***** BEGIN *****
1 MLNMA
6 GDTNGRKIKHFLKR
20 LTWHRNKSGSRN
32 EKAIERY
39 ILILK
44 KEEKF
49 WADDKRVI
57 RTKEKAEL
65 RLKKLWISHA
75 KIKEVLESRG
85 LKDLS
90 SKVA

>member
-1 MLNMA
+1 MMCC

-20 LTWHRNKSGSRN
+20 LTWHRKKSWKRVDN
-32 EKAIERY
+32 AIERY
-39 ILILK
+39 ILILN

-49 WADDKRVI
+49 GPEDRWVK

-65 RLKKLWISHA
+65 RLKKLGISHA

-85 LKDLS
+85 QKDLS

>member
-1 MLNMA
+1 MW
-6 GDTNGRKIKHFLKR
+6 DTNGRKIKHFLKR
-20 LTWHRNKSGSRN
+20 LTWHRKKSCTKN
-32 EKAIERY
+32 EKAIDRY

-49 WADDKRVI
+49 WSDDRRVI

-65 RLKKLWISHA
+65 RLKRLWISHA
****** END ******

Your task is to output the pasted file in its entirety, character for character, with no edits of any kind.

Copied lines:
1 MLNMA
6 GDTNGRKIKHFLKR
20 LTWHRNKSGSRN
32 EKAIERY
39 ILILK
44 KEEKF
49 WADDKRVI
57 RTKEKAEL
65 RLKKLWISHA
75 KIKEVLESRG
85 LKDLS
90 SKVA

>member
-1 MLNMA
+1 MMCC

-20 LTWHRNKSGSRN
+20 LTWHRKKSWKRVDN
-32 EKAIERY
+32 AIERY
-39 ILILK
+39 ILILN

-49 WADDKRVI
+49 GPEDRWVK

-65 RLKKLWISHA
+65 RLKKLGISHA

-85 LKDLS
+85 QKDLS

>member
-1 MLNMA
+1 MW
-6 GDTNGRKIKHFLKR
+6 DTNGRKIKHFLKR
-20 LTWHRNKSGSRN
+20 LTWHRKKSCTKN
-32 EKAIERY
+32 EKAIDRY

-49 WADDKRVI
+49 WSDDRRVI

-65 RLKKLWISHA
+65 RLKRLWISHA